2) Prepare a cash flow forecast – this isn’t revolutionary as most businesses will plan their upcoming cash flow especially when there is a sudden change in events. However, there are some tips on preparing a cash flow forecast that will make this exercise worthwhile:

  • Firstly, real time information (RTI) is key to having fast and accessible knowledge to make vital business decisions. RTI isn’t powerful unless the accounting software is reconciled and up to date before you can start making assumptions and preparing a cash flow forecast. There are many cloud based options available for accounting software that integrate with cash flow forecasting apps (such as Xero and Float), making the whole process automated. 
  • Frustration comes from the unknown and uncertainty. When preparing a cash flow forecast under the current circumstances, an SME may feel stressed or under pressure to make accurate assumptions. Building flexibility into your cash flow model will enable you to tweak certain elements and provide a more realistic outcome. When more areas become known, the cash flow forecast can be flexed.
  • As we go on this journey, we will pass through various different stages, starting with initial shock of how I am going to survive and will we get through this. Eventually, once coming to terms with the initial impact such events may have on your business, you may start to consider various different options such as alternative revenue streams, redundancies, pay cuts and so on. 

It is easier to make these decisions once you have established your current cash position and the market demand. Scenario planning is the next level of cash flow forecasting and can provide further clarity on the future direction of your business.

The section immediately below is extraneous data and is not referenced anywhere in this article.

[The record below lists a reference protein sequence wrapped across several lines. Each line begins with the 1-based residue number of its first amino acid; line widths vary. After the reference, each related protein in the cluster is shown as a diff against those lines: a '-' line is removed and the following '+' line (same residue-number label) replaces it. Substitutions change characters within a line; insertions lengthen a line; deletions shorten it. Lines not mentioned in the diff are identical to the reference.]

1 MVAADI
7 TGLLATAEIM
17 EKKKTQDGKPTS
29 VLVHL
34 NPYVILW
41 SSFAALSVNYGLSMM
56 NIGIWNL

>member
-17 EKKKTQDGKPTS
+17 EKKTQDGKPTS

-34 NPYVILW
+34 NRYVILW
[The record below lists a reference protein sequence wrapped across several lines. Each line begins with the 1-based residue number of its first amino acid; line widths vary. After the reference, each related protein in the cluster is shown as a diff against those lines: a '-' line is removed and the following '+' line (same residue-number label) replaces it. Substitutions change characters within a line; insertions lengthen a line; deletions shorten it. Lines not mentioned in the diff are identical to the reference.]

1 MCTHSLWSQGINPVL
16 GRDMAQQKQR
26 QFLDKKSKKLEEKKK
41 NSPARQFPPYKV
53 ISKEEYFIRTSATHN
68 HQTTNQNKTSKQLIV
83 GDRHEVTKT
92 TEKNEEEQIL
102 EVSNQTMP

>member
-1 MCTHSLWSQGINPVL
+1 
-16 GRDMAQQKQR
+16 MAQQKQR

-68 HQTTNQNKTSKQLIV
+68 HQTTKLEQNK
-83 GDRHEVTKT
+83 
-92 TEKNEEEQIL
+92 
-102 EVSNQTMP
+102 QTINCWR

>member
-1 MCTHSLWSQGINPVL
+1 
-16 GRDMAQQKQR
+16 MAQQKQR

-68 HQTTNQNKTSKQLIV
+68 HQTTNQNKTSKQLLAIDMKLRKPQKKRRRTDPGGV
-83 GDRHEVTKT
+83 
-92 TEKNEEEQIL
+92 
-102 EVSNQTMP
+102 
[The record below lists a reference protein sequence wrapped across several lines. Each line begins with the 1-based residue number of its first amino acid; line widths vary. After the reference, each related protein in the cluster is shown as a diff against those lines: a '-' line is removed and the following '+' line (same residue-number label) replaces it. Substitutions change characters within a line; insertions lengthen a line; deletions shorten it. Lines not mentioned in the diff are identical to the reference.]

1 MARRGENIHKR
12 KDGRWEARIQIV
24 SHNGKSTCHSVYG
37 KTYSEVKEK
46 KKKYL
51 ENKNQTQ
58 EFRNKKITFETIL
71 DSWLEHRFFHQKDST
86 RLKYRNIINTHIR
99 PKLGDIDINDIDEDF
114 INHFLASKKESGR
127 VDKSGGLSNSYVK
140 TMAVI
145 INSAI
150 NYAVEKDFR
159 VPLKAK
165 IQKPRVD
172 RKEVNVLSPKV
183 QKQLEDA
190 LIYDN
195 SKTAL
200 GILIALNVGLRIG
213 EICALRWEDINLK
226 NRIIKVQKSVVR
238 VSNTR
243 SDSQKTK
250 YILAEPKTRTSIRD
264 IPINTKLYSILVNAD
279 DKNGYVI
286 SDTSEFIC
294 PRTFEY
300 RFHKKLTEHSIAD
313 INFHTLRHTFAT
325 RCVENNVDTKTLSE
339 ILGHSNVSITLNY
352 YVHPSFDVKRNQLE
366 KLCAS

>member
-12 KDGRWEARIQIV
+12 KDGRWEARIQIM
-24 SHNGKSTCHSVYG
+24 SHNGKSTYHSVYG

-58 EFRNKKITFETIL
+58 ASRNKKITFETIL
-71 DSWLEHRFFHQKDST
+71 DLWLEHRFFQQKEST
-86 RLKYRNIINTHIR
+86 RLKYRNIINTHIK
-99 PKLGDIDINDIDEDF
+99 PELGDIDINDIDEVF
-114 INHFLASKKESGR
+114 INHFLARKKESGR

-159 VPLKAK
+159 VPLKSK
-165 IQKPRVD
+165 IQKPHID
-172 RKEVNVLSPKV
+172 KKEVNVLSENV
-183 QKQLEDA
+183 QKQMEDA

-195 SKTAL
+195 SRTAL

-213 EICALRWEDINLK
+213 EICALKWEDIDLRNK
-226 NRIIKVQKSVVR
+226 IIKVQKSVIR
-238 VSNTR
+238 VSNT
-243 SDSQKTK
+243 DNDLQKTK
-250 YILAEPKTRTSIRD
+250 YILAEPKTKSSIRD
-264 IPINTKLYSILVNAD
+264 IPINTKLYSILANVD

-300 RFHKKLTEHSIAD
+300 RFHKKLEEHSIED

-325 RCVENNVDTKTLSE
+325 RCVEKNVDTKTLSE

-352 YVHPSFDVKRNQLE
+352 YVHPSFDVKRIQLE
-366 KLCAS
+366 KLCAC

3) Think outside the box – reach out to your network and professional advisors to ensure you understand what support is available and what the best approach in applying for this support is. You’re not alone and dealing with this on your own may not provide you with the best outcome and opportunities could be missed. 

4) Take the time to review your outgoings – how many businesses stick with the same supplier or service provider without reviewing the value for money? The answer is a lot! With the best intention in the world, most small business owners do not have the time to review all of their costs. However, now is the time to do this and review alternative options. For example is it cheaper to outsource HR, finance or marketing than employ? Are you getting the best deal for your utilities and software support?

Remember that you are not alone. Lots of businesses are experiencing the same challenges and are finding it tough. We are here to support you and your business and can provide expert advice on planning for uncertainty.

UHY Hacker Young (East) have partnered with Float to offer a real-time cashflow forecasting solution. Float is an award-winning cash flow forecasting software that integrates with Xero, Quickbooks and Free Agent to provide a real-time, visual view of your cash flow. Find out more here.

Upcoming webinars to help protect your business

In our latest series of webinars, we take a look at how our journey through the continuing pandemic may play out over the next few months. We will bring together a number of specialist providers who will share their knowledge, tools and techniques to help you navigate safely through whatever lies ahead. You can sign up to attend here.